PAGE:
Monitor your custom operator with Prometheus

hat blog post does focus on a customized monitoring with Prometheus for a custom operator implementation build with the golang Operator SDK. For the monitoring we will use the Prometheus operator. Alain Arom and I inspected that topic and here we show you one example hands-on journey how to get the technical job done. There are a lot of materials out there, but in that blog post we follow an end-to-end scenario for a beginner to intermediate level (without any stop in the middle ūüėČ of the road). We will only focus on:how it basically works and not why or what we should do in monitoring.

Add a conversion webhook to an operator to convert API versions

In that blog post we will add a webhook to our existing operator project Multi Tenancy Frontend Operator in the branch update-operator were we created the v2alpha2 API version for the operator in the last blog post "Add a new API version to an existing operator". The final implementation for the current blog post you find in the webhook-gen-operator branch. (details about conversion webhook) Yes, that … Continue reading Add a conversion webhook to an operator to convert API versions

Deploy an operator without the Operator SDK

That is the next blog post related to operators. Now it’s about deploy an operator without the Operator SDK. In the last blog post we used the operator-sdk run bundle command which created for us all needed specifications and images to run the bundle. Therefor we need to take a closer look into the Operator Lifecycle Manager (OLM).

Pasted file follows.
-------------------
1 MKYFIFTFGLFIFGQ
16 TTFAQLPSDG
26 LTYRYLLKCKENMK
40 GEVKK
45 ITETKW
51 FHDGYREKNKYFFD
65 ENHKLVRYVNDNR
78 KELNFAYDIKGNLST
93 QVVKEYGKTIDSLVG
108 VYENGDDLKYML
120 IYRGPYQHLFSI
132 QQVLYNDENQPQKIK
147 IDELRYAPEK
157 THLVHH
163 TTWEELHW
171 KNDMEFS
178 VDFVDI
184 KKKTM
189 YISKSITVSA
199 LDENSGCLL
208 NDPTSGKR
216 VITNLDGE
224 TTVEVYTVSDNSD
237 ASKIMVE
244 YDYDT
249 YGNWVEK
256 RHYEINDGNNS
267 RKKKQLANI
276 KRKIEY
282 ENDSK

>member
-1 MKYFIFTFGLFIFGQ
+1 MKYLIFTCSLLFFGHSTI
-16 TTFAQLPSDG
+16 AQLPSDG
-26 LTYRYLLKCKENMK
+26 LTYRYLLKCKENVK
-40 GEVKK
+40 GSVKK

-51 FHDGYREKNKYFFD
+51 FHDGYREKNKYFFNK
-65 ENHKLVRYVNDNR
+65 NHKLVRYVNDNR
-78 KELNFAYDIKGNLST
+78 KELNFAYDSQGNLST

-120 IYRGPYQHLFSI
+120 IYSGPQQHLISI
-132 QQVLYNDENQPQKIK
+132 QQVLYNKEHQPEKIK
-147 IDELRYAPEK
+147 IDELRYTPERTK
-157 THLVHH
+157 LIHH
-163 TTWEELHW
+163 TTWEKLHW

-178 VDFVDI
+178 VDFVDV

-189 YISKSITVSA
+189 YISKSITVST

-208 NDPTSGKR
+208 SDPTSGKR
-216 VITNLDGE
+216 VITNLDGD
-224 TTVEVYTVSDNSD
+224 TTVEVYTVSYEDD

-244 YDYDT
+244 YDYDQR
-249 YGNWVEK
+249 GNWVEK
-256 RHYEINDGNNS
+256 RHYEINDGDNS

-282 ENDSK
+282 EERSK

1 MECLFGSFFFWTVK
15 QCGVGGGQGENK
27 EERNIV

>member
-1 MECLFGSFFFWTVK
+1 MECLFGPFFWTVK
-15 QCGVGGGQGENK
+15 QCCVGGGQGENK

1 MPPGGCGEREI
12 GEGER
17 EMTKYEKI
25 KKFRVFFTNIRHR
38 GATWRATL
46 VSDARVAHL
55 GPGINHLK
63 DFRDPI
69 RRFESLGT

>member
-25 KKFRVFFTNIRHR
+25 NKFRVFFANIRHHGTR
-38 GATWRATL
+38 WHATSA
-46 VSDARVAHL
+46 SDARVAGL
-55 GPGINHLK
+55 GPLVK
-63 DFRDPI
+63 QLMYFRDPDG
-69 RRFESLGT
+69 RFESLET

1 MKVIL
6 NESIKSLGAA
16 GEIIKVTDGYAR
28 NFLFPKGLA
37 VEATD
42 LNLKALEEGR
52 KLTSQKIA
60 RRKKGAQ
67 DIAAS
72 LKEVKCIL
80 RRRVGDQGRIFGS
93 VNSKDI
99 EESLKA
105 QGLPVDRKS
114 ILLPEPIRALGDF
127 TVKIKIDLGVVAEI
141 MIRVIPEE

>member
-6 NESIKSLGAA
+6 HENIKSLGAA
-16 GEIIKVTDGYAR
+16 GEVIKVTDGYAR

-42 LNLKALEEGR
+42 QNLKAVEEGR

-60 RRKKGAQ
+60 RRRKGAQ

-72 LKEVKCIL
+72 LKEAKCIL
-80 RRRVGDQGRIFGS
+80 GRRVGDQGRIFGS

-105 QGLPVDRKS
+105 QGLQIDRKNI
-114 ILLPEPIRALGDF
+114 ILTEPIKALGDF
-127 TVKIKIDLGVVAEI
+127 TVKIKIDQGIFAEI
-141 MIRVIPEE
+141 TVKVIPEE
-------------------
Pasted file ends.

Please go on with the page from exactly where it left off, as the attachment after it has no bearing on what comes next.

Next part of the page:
How to extend a Custom Resource Definition for a GO Operator?

That blog post is about some basics how to extend a Custom Resource Definition in a GO Operator. For an Operator implementation you need a Custom Resource Definition and a controller implementation. The Custom Resource Definition for an operator is the basic first step to extend the Kubernetes API with your own functionalities. Usually you create a Custom Resource Definition before you write the controller for your operator.

How to delete services, secrets, and deployments related to a¬†Custom Resource Object¬†in a GO Operator?

This blog post is related to the blog post DEVELOP A SIMPLE OPERATOR TO DEPLOY A WEB APPLICATION USING THE GO OPERATOR SDK. In that last blog post we addressed the topic get a web frontend application running on Kubernetes using a GO Operator. An important part in that scenario is also, how to manage the clean-up for an application instance and it’s related Kubernetes resources and objects created by the operator based on the Custom Resource Object, or: How to delete services, secrets, and deployments related to a Custom Resource Object in a GO Operator?